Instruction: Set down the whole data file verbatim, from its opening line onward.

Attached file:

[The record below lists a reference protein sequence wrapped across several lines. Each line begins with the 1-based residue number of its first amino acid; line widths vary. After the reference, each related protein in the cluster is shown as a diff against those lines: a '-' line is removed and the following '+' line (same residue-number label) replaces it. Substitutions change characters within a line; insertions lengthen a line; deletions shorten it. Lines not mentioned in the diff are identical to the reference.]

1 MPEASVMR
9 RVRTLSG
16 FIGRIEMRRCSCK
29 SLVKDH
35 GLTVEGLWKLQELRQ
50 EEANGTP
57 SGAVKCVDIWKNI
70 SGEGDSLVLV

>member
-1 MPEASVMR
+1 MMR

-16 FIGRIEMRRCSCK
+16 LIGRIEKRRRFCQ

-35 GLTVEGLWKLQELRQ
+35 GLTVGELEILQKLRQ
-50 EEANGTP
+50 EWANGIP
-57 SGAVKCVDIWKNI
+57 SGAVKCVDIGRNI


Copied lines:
[The record below lists a reference protein sequence wrapped across several lines. Each line begins with the 1-based residue number of its first amino acid; line widths vary. After the reference, each related protein in the cluster is shown as a diff against those lines: a '-' line is removed and the following '+' line (same residue-number label) replaces it. Substitutions change characters within a line; insertions lengthen a line; deletions shorten it. Lines not mentioned in the diff are identical to the reference.]

1 MPEASVMR
9 RVRTLSG
16 FIGRIEMRRCSCK
29 SLVKDH
35 GLTVEGLWKLQELRQ
50 EEANGTP
57 SGAVKCVDIWKNI
70 SGEGDSLVLV

>member
-1 MPEASVMR
+1 MMR

-16 FIGRIEMRRCSCK
+16 LIGRIEKRRRFCQ

-35 GLTVEGLWKLQELRQ
+35 GLTVGELEILQKLRQ
-50 EEANGTP
+50 EWANGIP
-57 SGAVKCVDIWKNI
+57 SGAVKCVDIGRNI